Tuesday, 24 April 2007

Day 6, The Road to the Wynaad.

The Wynaad, as my forebears had spelt it, or Wayanad, as I must learn to write it today, featured strongly in many of the accounts that I had read.

It was the place where Thomas Baber finally cornered the Pyche Raja, but it was also where Thomas appears to have formed some of his strongest bonds with the country.

This was also the place that was described so fully in Thomas report on slavery.

My kind hosts in India had laid on a series of guides and contacts in Calicut and the Wayanad to help ensure that we could visit as many of the locations as possible.

So on this bright and sunny Sunday morning, just like one of the most perfect of English summer mornings, we were setting off to Sultan Batheri to meet Mr. Johnny, a local newspaper journalist, filmmaker and author with a keen interest in the Pyche Raja, who was going to show us the location where the Pyche Raja had been killed.

Driving out of Calicut we were soon climbing up the gently sloping road towards Thamarassery. Soon we had cleared Calicut and were out into paddy fields and palm groves. Small houses, farms and villages lined the road.

On both sides of the road we were met by files and files of young children in their Sunday best off on their way to the Madressa. [1] These children were often only four or five years of age and were usually completely on their own without the least parental supervision, and very largely oblivious to the oncoming traffic, which as so often in India seemed to charge along at break neck speed, often coming within inches of these smarly turned out little kids happily on their way to learn another verse or two of the Koran.

It is so sad that the huge growth in traffic here in the present and coming decades will in time, surely put an end to the freedom to roam that these children have, as the horrendous toll of small lives grows ever higher.

Suddenly just beyond Thamarassery I first became aware of a dark shadowy line of the Ghats rearing up far above the nearby horizon. I knew that the Ghats would be quite high, but I had not realised quite how high or majestic they would turn out to be.

Coming from a "flat" part of the world, it is not often that I get to see such a site, so my sense of excitement was rapidly growing, as the car climbed more and more steeply with every minute.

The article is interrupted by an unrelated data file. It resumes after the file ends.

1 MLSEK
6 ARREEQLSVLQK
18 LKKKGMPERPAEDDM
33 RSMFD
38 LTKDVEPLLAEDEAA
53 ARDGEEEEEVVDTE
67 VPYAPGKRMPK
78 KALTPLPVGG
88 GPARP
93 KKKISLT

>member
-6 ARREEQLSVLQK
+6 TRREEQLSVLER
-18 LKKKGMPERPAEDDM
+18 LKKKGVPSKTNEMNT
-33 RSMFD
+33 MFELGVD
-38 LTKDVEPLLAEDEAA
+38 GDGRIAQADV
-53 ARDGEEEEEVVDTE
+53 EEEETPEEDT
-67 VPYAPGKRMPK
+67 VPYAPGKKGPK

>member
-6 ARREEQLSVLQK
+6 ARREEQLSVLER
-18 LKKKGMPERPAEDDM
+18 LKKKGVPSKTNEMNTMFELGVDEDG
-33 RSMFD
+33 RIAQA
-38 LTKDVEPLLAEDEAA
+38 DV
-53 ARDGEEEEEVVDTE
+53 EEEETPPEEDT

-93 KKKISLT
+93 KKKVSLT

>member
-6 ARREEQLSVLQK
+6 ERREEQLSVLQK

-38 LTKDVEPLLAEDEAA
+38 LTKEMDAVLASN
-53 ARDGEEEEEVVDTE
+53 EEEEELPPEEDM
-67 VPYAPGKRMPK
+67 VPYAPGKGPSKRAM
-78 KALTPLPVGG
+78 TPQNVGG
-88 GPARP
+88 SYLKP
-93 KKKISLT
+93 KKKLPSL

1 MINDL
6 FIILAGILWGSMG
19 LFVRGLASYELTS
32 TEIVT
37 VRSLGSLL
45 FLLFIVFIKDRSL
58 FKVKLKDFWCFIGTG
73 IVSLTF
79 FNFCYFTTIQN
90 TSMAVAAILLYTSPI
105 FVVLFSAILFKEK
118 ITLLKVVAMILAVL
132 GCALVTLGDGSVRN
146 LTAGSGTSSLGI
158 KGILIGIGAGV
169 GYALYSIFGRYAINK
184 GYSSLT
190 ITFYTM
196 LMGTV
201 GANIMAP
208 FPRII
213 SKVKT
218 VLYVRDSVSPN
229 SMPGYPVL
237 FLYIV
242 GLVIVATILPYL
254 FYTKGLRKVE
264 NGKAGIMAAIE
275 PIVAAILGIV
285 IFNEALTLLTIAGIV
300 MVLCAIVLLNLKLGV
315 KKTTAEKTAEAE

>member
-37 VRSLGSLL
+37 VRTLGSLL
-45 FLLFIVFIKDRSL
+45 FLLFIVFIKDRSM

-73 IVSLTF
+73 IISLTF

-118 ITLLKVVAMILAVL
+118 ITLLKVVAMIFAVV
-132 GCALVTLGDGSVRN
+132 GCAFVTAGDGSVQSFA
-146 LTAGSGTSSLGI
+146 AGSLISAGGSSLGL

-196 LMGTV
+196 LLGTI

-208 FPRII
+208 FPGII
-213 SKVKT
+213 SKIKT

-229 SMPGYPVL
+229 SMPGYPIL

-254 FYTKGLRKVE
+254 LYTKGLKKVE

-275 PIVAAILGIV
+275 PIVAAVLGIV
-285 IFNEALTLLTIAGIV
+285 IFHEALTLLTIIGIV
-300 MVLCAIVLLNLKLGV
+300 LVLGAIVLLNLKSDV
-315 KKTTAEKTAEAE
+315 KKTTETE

Soon the shadow had become a firm line, resolving itself into a number of distinct peaks, and valleys, and could no longer possibly be clouds.

Over the preceding couple of years, I had read so much about the various castes and tribes in the old 19th Century accounts of the Waynaad that I was beginning to feel that I was finally climbing perhaps like a Ryder Haggard character into the lost kingdom.

This effect was enhanced by bands of pilgrims on their way to one of the great festivals. These pilgrims, in groups of threes and fours were dressed in black tunics or tee shirts and shorts, and often carried bedrolls on their heads, held in place by the strap of a small “shoulder” bag, slung on their backs by the strap which was passed over their foreheads. These young men with their tousled hair, and extremely muscular calves were walking at a terrific pace down the escarpment.

The determined way in which they travelled and the Spartan way they were living, certainly spoke of great faith. I could only regret that I could not ask them how far they were going, or where they had come from.

They certainly deserved to benefit from their pilgrimage for the amount of effort they were putting into it. I felt a certain fellow feeling for them, being in many ways my own "pilgrimage", and with a passing regret that I had not the time to walk as well.

In the space of a few hundred yards the road suddenly became really steep, and commenced the first of a series of very sharp hair pin bends. Soon we were climbing up into the canopy of the trees. I was extremely pleased that we had chosen a truck drivers rest day for the trip, for we knew that during the week traffic would have been far heavier, on what is rapidly becoming a very inadequate road for the volume of traffic it carries.

From time to time we would meet trucks lurching down around the bends and the pot holes towards us. In every cab, a tiny wiry man was hauling onto the steering wheel with all of his might, working it rapidly from side to side. His foot pumping the brake pedal with all his might, whilst his assistant was leant first this way and then that, looking out for trouble, and hoping for the best. As we neared the top we came across the almost inevitable accident, fortunately in this case causing only bent bodywork, and damaged pride.

The escarpment rang to the sound of air horns as the car and truck drivers signalled their progress, around the blind bends.

As a road builder I could not help but wonder at the men who had first carved these roads out of the jungle. In my western arrogance, I assumed that these roads were the product of some East India Company engineer.

What I have since learned is that these roads were first cut by Indian’s operating under Tippoo Sultan.

For this was originally one of Tippoo Sultan’s gun roads built when he brought cannons down from Mysore into the Malabar in an attempt to capture a route to the sea through the Hindu states of Calicut, Travancore and Cochin.

It is hard to imagine the effort that must have gone into passing two or three tonne brass cannon, with no brakes, down these precipices. The hill sides are scarred by deep gullies caused by the monsoon rains, and in places the road shows signs of having been washed away.

All to soon we were at the very peak, where we passed a sign welcoming us to the Wayanad.

[1] Madressa, Islamic School.

Copyright Nick Balmer, March 2007.

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